http://www.pelicanparts.com/catalog/...ENGCAM_pg2.htm

    Gasket - Front Cover to Crankcase
    Part #: 104-015-02-20-M30

    This is the gasket I replaced

  10. #10
    Senior Member MikeD's Avatar
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    Quote Originally Posted by Edward SB View Post
    I remove upper timing cover cleaned it and inspected mating surfaces, you will find small pitting on the timing cover matting surfaces this I suspect is due to age and previous repairs. I actually cleaned up the mating surfaces on the cover by lightly sanding them on a pice of wet sanding paper that I taped on a glass table...the surfaces were uneven and pitted...I used Permanex I also bought the Mercedes gasket maker that was recommended by the dealer it was very similar to the Permanex but it's a thinner consistency.

    I found the Permanex was not only thicker but it was more difficult to clean up with solvents, that stuff is think sticky and resilient.

    I also replaced the upper to lower gasket with an actually Mercedes Benz gasket, I actually bought the gasket from pelicanparts


    http://www.pelicanparts.com/catalog/...ENGCAM_pg2.htm

    Gasket - Front Cover to Crankcase
    Part #: 104-015-02-20-M30

    This is the gasket I replaced
    Thank you for the link! This job has been on my to-do list for quite some time

  11. #11
    Junior Member Edward SB's Avatar
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ID:	2989Hi There,

    Just wanted to mention what I went through to get to the changing the timing chain gasket....

    1. remove radiator support bracket hood latching mechanism and cabling, removed the radiator and a/c condensor, all cooling hoses from the engine.{ this is to allow easy access to front of the engine, you should refresh the cooling system while you are at it }
    2. now you should have access to the v-belt and all the pulleys, { easiest way to remove all of this is to pull the power steering pump pulley }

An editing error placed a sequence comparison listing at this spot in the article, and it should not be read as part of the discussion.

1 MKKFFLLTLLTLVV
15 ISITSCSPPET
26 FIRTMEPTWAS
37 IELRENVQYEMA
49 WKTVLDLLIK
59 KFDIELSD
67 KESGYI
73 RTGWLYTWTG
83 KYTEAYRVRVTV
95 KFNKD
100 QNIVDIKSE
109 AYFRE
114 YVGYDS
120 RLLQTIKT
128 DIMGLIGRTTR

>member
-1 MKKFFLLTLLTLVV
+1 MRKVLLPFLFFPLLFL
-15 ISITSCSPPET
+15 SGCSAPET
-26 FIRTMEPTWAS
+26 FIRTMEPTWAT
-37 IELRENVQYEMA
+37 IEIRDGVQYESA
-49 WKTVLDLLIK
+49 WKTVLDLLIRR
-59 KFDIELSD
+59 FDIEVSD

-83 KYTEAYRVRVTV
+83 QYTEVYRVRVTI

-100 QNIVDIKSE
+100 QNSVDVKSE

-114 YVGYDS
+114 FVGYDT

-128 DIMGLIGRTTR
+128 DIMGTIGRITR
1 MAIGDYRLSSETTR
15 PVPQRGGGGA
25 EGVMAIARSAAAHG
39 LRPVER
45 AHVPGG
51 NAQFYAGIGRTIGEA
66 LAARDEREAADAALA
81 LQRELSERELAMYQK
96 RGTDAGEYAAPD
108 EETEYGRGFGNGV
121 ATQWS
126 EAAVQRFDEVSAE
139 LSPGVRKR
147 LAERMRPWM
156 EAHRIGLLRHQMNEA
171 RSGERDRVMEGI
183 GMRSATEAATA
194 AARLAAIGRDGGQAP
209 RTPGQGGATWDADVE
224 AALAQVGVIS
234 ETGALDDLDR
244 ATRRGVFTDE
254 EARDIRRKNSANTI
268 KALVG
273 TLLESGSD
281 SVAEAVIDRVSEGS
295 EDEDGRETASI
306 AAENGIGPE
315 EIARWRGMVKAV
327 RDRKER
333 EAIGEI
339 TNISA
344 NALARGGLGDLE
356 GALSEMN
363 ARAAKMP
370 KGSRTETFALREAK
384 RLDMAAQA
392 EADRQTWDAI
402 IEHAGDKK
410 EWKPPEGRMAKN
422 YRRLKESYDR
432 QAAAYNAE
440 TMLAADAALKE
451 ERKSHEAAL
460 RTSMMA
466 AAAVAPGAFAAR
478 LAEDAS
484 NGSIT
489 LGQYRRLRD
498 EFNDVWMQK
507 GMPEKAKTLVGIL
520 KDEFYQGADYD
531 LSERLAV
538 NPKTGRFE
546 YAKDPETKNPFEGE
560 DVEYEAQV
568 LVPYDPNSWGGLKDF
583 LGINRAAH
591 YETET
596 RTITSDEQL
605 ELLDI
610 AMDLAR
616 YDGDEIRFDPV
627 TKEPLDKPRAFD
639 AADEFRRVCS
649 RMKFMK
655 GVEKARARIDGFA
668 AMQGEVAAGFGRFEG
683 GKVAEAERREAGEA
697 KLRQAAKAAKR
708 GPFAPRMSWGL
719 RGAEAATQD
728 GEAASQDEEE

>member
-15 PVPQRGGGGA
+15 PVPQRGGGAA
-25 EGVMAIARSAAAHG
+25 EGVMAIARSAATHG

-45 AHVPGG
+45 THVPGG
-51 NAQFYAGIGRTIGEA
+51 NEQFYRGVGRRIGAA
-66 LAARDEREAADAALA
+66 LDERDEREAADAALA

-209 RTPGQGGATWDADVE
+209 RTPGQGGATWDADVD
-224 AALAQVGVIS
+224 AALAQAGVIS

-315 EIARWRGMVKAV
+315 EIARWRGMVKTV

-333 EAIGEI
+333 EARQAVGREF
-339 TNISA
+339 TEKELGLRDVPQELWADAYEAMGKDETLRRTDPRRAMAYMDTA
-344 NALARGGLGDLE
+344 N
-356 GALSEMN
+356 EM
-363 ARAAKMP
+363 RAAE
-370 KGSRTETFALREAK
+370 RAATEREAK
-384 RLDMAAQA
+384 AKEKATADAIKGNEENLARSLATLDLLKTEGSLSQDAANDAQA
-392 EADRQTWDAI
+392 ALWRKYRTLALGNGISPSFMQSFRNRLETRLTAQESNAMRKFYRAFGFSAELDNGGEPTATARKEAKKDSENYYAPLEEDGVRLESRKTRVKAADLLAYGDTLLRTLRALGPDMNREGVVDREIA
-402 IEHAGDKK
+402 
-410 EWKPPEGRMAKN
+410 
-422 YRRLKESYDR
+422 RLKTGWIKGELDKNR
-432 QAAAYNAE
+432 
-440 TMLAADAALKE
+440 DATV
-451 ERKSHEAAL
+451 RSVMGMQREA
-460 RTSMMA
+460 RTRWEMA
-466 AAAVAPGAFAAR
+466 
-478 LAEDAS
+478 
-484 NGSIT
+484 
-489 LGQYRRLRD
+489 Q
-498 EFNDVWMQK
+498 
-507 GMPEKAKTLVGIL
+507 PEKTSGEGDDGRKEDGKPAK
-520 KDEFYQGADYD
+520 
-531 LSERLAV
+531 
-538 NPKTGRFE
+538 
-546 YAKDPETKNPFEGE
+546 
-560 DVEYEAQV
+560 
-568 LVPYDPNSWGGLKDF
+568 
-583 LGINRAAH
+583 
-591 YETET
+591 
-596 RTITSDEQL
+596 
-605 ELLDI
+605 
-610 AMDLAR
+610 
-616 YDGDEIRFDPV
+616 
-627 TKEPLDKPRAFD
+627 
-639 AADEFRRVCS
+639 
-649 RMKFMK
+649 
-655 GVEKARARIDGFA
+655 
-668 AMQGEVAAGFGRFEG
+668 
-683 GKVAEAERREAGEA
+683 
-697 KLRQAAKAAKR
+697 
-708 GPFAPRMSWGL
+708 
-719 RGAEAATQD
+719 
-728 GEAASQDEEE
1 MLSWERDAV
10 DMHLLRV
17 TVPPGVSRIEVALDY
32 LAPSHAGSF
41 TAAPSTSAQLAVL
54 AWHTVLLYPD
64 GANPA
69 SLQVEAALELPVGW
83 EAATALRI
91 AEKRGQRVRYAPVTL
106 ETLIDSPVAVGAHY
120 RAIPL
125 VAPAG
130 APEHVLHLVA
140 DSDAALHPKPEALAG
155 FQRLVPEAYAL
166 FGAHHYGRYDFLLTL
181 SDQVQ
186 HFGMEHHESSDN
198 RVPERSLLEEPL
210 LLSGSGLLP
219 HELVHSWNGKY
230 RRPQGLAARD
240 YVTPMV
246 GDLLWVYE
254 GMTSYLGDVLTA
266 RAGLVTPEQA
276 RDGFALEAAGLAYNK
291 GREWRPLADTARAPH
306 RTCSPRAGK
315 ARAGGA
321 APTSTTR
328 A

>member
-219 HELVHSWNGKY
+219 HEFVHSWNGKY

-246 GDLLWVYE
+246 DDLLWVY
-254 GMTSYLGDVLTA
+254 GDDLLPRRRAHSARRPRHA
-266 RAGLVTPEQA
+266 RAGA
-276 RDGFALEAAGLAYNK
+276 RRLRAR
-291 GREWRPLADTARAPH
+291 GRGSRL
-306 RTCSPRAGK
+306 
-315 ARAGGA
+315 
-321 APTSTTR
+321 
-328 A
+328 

3. remove all idler pulley wheels and replace if bearings are blow out
    4. clean whole area from greasy oil I used 5 gal of gasoline
    5. Replace all cooling system hoses, they are super cheap on rock auto and pelican parts, replace the thermostat while you have all this apart.
    6. remove and clean coil packs and plugs { label everything with masking tape marker }
    7. remove valve cover , all vacuum lines and egr valve actuator { take picture of everything document how vac hoses are plumed }
    8. remove upper timing chain cover, { replace timing chain tensioner while you are here, it is only $50, timing chain should be fine }
    9. clean everything with gasoline then carb cleaner
    10. you may not need to remove lower timing chain cover, lower one hardly ever leaks...The oil leak is usually from the rubber between the upper and lower chain cover
    11. apply permanex gasket maker to all surfaces and reassemble
    Last edited by Edward SB; 04-12-2016 at 03:08 AM.

  12. #12
    Junior Member Edward SB's Avatar
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    Just wanted to mention what I went through to get to the changing the timing chain gasket....

    Hi There,

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    1. remove radiator support bracket hood latching mechanism and cabling, removed the radiator and a/c condensor, all cooling hoses from the engine.{ this is to allow easy access to front of the engine, you should refresh the cooling system while you are at it }
    2. now you should have access to the v-belt and all the pulleys, { easiest way to remove all of this is to pull the power steering pump pulley }
    3. remove all idler pulley wheels and replace if bearings are blow out
    4. clean whole area from greasy oil I used 5 gal of gasoline
    5. Replace all cooling system hoses, they are super cheap on rock auto and pelican parts, replace the thermostat while you have all this apart.
    6. remove and clean coil packs and plugs { label everything with masking tape marker }
    7. remove valve cover , all vacuum lines and egr valve actuator { take picture of everything document how vac hoses are plumed }
    8. remove upper timing chain cover, { replace timing chain tensioner while you are here, it is only $50, timing chain should be fine }
    9. clean everything with gasoline then carb cleaner
    10. you may not need to remove lower timing chain cover, lower one hardly ever leaks...The oil leak is usually from the rubber between the upper and lower chain cover
    11. apply permanex gasket maker to all surfaces and reassemble
    Last edited by Edward SB; 04-10-2016 at 08:30 PM.

  13. #13
    Junior Member Edward SB's Avatar
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ID:	2986more pics of the jobClick image for larger version. 

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    Last edited by Edward SB; 04-12-2016 at 03:00 AM.

  14. #14
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    1995 AMG C36 frame on restoration project car

    Whatever treatment of the back of the car individuals settle on will probably need a bit of additional height over the rear guards and upper rear frame rails so that the engine wont need to protrude through the engine cover.